For example, Yvonne writes an interesting article on her Web log. Kathleen reads Yvonne’s article and comments about it, linking back to Yvonne’s original post. Using pingback, Kathleen’s software can automatically notify Yvonne that her post has been linked to, and Yvonne’s software can then include this information on her site.
There are three significant differences between pingbacks and trackbacks, though.
- Pingbacks and trackbacks use drastically different communication technologies (XML-RPC and HTTP POST, respectively).
- Pingbacks do not send any content.
The best way to think about pingbacks is as remote comments:
- Person A posts something on his blog.
- Person B posts on her own blog, linking to Person A’s post. This automatically sends a pingback to Person A when both have pingback enabled blogs.
- Person A’s blog receives the pingback, then automatically goes to Person B’s post to confirm that the pingback did, in fact, originate there.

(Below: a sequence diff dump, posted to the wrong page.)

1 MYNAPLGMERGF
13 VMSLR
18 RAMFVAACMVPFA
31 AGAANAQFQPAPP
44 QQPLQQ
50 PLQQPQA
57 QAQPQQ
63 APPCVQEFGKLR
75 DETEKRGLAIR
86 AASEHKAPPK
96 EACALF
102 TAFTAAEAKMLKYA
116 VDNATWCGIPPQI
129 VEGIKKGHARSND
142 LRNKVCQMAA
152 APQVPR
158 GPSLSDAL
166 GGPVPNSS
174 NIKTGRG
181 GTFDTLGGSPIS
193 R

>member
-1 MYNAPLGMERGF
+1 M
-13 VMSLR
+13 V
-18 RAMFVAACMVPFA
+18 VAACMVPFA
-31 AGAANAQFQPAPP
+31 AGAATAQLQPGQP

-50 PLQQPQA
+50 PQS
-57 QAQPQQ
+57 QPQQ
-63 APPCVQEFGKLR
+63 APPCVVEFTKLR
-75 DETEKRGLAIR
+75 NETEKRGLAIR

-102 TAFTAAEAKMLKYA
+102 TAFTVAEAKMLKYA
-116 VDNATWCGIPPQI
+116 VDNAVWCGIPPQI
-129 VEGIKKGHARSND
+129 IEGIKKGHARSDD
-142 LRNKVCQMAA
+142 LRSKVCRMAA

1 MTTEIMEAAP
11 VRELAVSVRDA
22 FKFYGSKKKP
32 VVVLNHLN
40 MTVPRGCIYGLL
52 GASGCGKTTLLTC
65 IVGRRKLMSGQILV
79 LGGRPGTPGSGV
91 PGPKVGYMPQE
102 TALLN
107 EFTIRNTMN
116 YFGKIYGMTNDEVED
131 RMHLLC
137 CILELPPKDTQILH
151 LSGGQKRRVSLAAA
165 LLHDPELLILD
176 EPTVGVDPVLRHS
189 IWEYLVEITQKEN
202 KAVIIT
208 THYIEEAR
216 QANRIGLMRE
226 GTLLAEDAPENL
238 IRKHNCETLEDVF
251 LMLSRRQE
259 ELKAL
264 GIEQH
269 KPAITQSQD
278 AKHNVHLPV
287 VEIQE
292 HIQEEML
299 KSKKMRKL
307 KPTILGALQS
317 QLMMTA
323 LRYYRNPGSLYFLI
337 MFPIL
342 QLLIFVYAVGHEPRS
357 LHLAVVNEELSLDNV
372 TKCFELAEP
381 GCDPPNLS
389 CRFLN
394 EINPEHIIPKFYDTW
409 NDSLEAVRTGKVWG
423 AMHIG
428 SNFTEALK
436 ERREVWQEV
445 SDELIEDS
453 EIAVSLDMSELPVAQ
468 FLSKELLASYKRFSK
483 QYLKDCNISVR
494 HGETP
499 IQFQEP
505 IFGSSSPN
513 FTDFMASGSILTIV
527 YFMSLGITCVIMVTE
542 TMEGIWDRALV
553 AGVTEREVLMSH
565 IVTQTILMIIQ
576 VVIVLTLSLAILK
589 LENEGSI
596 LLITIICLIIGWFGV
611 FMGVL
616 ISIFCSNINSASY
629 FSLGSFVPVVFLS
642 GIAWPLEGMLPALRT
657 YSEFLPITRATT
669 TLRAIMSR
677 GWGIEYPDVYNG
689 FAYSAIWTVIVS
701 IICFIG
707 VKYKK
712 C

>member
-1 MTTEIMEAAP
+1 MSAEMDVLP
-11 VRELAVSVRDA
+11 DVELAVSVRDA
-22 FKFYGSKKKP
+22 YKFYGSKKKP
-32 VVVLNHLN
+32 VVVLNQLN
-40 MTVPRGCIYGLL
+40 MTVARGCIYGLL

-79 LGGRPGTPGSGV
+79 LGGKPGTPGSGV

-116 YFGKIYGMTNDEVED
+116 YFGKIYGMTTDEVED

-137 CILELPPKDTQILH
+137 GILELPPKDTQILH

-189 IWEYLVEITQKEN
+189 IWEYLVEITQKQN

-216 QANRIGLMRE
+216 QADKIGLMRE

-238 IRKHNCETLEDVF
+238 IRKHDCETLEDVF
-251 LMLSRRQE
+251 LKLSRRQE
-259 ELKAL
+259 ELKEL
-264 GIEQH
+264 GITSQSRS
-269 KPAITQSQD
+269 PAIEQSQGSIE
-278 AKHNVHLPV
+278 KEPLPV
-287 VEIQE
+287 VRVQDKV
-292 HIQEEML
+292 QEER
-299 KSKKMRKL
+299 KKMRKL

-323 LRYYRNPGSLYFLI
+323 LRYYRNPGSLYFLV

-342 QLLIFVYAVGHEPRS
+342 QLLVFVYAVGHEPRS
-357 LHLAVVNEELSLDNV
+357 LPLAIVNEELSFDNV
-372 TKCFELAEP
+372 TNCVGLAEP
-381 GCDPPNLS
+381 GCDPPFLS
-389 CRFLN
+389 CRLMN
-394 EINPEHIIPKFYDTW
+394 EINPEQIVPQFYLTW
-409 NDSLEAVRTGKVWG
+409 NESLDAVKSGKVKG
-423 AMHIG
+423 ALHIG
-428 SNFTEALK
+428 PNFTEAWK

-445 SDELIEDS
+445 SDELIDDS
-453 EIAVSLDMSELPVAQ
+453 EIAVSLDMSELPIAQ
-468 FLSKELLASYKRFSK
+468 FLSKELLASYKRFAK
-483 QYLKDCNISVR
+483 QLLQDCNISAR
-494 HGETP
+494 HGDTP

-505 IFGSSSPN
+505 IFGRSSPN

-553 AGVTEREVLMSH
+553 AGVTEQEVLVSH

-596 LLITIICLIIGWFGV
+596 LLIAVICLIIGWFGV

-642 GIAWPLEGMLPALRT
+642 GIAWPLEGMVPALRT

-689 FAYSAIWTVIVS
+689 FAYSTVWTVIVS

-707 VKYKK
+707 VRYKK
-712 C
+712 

The pingback is generally displayed on Person A’s blog as simply a link to Person B’s post. In this way, all editorial control over posts rests exclusively with the individual authors (unlike the trackback excerpt, which can be edited by the trackback recipient). The automatic verification process introduces a level of authenticity, making it harder to fake a pingback.
Some feel that trackbacks are superior because readers of Person A’s blog can at least see some of what Person B has to say, and then decide if they want to read more (and therefore click over to Person B’s blog). Others feel that pingbacks are superior because they create a verifiable connection between posts.
Verifying Pingbacks and Trackbacks
Comments on blogs are often criticized as lacking authority, since anyone can post anything using any name they like: there’s no verification process to ensure that the person is who they claim to be. Trackbacks and Pingbacks both aim to provide some verification to blog commenting.